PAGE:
Jul 17, 2018

Grilled Teriyaki Pork Kebabs

Grilled Teriyaki Pork Kebabs with pineapple, peppers, and red onions flavored with homemade teriyaki sauce and grilled to perfection.

Grilled Teriyaki Pork Kebabs

The pork for these grilled teriyaki pork kebabs is marinated in a teriyaki sauce that is deeply flavored with nine ingredients, and then grilled, brushed with more reserved sauce, and sprinkled with toasted sesame seeds and scallions. They are totally delicious.

I made these teriyaki pork kebabs on the grill, but you can also make them in the broiler, which, if you think about it, is an upside down grill.

Teriyaki Pork Kebabs

The trick to kebabs that include both meat and produce is to choose produce that won't turn to mush before the meat is fully cooked. I used big chunks of red onion, pineapple, and slices of red bell pepper, and they all held up beautifully. For the pork in this recipe, I used pork shoulder, but you can experiment with other cuts of pork.

If you want to grill vegetables that are more tender, such as tomatoes and mushrooms, you can use dedicated skewers for the vegetables and pork, grilling each "food group" separately.

I've been on a kebab kick lately. They are so easy to grill and you get a complete meal on a stick! Just last month I made these lamb shish kebabs and these scallop and bacon kebabs. So good.

This month, the Fantastical Food Fight is all about kebabs. July is national grilling month, and we are celebrating with kebabs. If you like kebabs, be sure to check out all of the links to recipes below.



pork, kebabs, grilling, teriyaki
Grilling, meat
Hawaiian
Yield: 4 to 6 servings
Grilled Teriyaki Pork Kebabs

Grilled Teriyaki Pork Kebabs

ingredients


  • 1/3 cup soy sauce
  • 1 tablespoon dark soy sauce (optional)
  • 3/4 cup plus 2 tablespoons water, divided
  • 6 tablespoons honey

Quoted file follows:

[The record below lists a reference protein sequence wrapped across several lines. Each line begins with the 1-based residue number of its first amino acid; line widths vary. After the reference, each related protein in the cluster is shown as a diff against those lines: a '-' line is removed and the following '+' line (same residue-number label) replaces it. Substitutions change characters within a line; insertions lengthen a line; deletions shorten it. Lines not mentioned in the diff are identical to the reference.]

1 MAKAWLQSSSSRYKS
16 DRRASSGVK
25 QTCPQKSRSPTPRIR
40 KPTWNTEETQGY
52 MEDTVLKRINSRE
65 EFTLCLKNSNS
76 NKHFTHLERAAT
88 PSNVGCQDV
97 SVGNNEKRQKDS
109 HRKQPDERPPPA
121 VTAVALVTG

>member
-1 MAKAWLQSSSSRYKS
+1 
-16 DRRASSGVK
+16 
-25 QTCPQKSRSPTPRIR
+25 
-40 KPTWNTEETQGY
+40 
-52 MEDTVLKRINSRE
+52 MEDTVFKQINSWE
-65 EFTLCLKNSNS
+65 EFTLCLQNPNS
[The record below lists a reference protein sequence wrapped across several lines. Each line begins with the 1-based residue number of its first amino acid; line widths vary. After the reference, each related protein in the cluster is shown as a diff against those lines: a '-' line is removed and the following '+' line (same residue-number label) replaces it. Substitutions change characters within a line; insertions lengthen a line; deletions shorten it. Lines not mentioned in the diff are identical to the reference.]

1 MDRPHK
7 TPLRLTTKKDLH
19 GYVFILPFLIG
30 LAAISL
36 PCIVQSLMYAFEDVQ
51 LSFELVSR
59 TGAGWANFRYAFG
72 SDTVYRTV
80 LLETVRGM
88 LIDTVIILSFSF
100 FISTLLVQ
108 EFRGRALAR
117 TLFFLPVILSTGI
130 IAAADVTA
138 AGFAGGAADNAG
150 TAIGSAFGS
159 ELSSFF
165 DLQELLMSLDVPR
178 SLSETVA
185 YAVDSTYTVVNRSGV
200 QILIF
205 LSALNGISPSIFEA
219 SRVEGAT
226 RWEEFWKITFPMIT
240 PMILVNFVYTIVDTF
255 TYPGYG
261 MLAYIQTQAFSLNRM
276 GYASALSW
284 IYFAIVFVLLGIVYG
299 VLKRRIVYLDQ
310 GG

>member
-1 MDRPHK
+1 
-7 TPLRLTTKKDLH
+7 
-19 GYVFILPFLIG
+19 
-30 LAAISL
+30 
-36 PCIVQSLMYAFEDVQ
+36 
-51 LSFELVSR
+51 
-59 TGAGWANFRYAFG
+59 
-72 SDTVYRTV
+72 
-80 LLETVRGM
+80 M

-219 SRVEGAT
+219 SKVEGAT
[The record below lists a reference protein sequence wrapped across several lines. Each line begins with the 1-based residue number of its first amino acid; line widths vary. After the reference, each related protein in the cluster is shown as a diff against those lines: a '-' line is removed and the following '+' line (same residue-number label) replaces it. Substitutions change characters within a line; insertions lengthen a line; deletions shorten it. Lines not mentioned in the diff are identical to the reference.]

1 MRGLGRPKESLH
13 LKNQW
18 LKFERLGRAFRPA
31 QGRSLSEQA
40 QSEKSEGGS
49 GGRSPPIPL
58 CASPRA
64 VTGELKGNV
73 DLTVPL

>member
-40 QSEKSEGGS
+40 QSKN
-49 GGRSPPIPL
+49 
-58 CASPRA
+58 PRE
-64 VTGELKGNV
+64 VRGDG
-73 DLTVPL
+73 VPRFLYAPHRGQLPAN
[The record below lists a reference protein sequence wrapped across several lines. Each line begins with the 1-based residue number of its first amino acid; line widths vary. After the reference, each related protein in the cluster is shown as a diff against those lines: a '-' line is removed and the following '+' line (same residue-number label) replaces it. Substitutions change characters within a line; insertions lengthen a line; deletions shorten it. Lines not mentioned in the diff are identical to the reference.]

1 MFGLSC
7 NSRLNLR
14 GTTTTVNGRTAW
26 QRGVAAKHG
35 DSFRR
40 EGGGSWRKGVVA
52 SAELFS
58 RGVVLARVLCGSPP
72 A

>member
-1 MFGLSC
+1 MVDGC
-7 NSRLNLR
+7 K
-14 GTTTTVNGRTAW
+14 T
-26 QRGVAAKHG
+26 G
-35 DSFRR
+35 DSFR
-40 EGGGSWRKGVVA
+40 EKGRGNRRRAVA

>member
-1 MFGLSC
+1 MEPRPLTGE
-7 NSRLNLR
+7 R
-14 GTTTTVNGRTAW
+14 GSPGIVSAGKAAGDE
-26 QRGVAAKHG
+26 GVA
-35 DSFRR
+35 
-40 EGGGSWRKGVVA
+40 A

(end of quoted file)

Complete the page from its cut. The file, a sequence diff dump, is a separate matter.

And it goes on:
• 1 tablespoon rice vinegar
  • 1 tablespoon mirin (sweet cooking sake)
  • 1 teaspoon sesame oil
  • 1 teaspoon minced ginger
  • 2 teaspoons minced garlic
  • 1 tablespoon cornstarch
  • 2 pounds pork shoulder or butt, cut into 1 1/2 inch cubes
  • 2 cups fresh 1 1/2 inch pineapple cubes
  • 1 very large red onion, cut into 1 1/2 inch cubes
  • 1 large red bell pepper, cut into 1 1/2 inch pieces
  • 2 teaspoons sesame seeds
  • 2 scallions, thinly sliced
  • 2 tablespoons cilantro leaves

instructions


  1. In large measuring cup or medium bowl, whisk together the soy sauce, dark soy sauce, 3/4 cup water, honey, rice vinegar, mirin, sesame oil, ginger, and garlic. 
  2. In a one gallon zip lock plastic bag, add the pork and 1/2 cup of the soy sauce mixture. Marinate the pork in the refrigerator for at least an hour, and up to 16 hours. 
  3. If you are using wooden skewers, soak them in water for at least 30 minutes right before grilling. 
  4. Add the remaining soy sauce mixture to a 2 quart saucepan. Mix the cornstarch with the remaining 2 tablespoons of water in a small bowl. 
  5. Bring the soy sauce mixture to a boil over medium heat and boil for one minute. Whisk in the cornstarch/water mixture, and cook, stirring constantly for about a minute, until the sauce thickens. Remove the sauce from the heat and set aside. 
  6. Thread the pork, pineapple, onions, and red bell peppers onto the skewers. 
  7. Prepare your grill for medium-high heat grilling, and oil the grates when ready. Add the skewers to the grill, and cook, uncovered, about 3 minutes per side. Turn the skewers again, and cook until the meat reaches 145 degrees F. 
  8. Remove the kebabs from the grill to a clean baking sheet or tray, tent with foil, and let rest for about 5 minutes. Brush the kebabs with the sauce and sprinkle with the sesame seeds, scallions, and cilantro. Serve any extra sauce on the side. 



Grilled Teriyaki Pork and Pineapple Kebabs

6 comments:

  1. Pork is one of the things I skewer most often. These sound delicious.

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  2. I love that you use cilantro in this...I can just imagine the flavor it adds!

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    Replies
    1. it definitely does. I'm lucky to have the cilantro favorable gene.

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  3. Yum yum yum! I also enjoy making pork kebabs (like Wendy) :) It took me until I was preparing for this Food Fight to realize that it's better to separate veggies that cook faster/slower than your protein and skewer them separately. It makes sense, but I don't think I've ever seen anyone (in my real life) do it that way.

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    Replies
    1. I love the trick Wendy used in her kebabs where she par cooked her potatoes.

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